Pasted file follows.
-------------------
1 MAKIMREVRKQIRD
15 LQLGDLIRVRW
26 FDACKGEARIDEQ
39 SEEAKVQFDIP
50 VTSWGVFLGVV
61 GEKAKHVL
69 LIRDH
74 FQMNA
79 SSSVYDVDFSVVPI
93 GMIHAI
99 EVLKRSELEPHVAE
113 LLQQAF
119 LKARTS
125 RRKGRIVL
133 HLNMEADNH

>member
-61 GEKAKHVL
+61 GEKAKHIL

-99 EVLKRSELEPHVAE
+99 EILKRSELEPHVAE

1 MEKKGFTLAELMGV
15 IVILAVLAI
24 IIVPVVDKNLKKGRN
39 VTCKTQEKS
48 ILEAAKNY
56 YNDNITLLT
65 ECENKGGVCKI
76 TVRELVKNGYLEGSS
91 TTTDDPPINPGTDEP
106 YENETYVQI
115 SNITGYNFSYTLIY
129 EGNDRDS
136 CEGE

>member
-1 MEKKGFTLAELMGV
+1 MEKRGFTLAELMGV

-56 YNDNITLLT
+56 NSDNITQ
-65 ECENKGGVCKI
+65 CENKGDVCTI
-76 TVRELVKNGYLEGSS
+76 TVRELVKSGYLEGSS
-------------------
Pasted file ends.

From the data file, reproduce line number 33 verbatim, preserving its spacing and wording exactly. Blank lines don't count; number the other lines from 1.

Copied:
136 CEGE